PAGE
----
I can tell you, my practice since we opened in '15, I haven't done one Safari. I think Blake's done a few just because of the extent of the disease or whatever.
Let's go into how you guys approach a case. The majority of your cases are done by pedal access because you guys have the experience and the confidence. But, for somebody maybe newer... you guys get a lot of visitors that come through and watch you guys. Probably a common question is, what are the big contraindications to pedal access for you?
It all starts with a really good clinical exam. That's what, again, what I was a little worried about with IR in general. But Blake, like I said, he came from a program that had that and it was really a pleasant surprise. A good clinical exam with a hand-held Doppler in the room, trying to figure out where these lesions are, is really the coolest thing that I do in clinic. I walk out and I know, pretty much, exactly where this lesion is. I also tell the docs that come and haven't done much pedal to go ahead and do a Duplex below the knee and visualize that the AT and PT is open. It makes them feel a little more comfortable sticking it. Or the interosseous, any of those three vessels. For your first 100 cases or so I would probably stay from one vessel run off. Blake and I both, still to this day, do that a little bit. If we think it's a one vessel run off case, we'll probably do a diagnostic first with either a little antegrade dilator or something like that, or an up and over small sheath and then decide whether we want to go primary pedal or not. Pretty rare on that but I think, at the end of the day, once you get some under your belt you feel more comfortable doing one vessel run off also. But, I think that just comes with a comfort level and experience as you go, going down the road. Pedal access is a really good way to recanalize a lot of vessels below the knee that are totally occluded with the selection of wires. I think at the end of the day, it's good for all three levels, below knee, obviously SFA's that have never dreamed of getting through, and then in foot disease also.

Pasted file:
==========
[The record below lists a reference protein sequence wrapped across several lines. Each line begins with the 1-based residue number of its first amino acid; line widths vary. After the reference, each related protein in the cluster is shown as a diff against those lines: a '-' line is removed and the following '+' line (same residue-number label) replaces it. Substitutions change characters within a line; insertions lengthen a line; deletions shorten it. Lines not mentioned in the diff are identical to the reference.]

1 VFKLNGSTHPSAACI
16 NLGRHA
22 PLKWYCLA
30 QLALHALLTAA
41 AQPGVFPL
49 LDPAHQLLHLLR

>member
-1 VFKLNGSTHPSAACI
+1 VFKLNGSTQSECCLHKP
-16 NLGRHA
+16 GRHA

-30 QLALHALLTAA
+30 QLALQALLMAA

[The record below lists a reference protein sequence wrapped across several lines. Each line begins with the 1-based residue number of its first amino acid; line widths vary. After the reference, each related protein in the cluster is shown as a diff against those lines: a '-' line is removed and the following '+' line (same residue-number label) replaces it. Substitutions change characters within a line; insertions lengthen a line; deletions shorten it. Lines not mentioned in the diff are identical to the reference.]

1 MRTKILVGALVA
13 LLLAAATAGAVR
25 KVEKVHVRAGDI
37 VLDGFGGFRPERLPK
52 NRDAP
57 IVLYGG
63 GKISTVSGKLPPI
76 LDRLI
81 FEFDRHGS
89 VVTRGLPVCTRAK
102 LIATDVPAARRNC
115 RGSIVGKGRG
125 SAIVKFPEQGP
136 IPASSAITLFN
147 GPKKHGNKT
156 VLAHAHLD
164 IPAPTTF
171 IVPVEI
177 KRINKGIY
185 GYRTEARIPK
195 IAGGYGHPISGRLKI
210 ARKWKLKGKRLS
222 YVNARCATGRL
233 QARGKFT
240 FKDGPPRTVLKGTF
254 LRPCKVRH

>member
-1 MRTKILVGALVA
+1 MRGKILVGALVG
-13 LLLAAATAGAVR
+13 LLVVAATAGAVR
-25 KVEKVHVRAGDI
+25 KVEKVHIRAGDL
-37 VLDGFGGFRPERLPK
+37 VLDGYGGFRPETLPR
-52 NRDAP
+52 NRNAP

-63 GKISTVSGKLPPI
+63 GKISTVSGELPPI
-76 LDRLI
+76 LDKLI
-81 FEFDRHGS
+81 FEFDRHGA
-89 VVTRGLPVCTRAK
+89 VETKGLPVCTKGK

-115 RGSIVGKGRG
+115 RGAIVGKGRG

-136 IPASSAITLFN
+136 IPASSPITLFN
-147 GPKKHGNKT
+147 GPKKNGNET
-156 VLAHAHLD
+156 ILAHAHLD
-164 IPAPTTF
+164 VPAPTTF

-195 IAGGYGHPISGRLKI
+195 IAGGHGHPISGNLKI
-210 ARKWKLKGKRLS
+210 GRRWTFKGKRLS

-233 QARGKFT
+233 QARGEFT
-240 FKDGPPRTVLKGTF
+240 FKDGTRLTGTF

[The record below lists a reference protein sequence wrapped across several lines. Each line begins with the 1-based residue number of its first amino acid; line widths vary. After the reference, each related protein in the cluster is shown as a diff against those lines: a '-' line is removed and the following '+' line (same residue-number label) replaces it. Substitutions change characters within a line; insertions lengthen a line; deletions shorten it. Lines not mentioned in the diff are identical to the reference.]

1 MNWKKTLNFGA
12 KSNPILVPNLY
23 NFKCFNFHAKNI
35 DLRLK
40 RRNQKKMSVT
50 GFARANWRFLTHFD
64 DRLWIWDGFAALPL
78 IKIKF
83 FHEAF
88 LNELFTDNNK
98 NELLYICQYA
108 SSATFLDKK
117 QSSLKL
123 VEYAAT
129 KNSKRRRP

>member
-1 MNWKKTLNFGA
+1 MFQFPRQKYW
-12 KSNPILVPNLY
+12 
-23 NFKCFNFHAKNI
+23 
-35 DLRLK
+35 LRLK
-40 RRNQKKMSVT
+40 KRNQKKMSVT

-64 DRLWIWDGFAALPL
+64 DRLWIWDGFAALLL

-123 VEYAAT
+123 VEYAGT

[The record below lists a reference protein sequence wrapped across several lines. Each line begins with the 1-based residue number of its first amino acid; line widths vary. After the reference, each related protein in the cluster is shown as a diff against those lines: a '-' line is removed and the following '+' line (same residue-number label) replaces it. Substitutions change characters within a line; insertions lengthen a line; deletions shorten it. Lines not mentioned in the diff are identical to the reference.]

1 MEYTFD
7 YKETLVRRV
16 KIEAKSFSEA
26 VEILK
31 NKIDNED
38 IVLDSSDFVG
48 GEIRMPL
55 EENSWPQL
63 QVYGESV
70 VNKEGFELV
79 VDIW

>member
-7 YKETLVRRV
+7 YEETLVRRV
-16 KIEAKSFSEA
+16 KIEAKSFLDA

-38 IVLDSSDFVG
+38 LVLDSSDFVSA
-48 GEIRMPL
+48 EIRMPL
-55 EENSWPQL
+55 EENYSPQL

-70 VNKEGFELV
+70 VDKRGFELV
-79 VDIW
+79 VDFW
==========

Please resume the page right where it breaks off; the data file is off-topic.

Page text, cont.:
And so, a lot of your patients are obviously CLI patients, guys with wounds. Anything in terms of like where the wounds located or do you worry about the access itself causing a wound?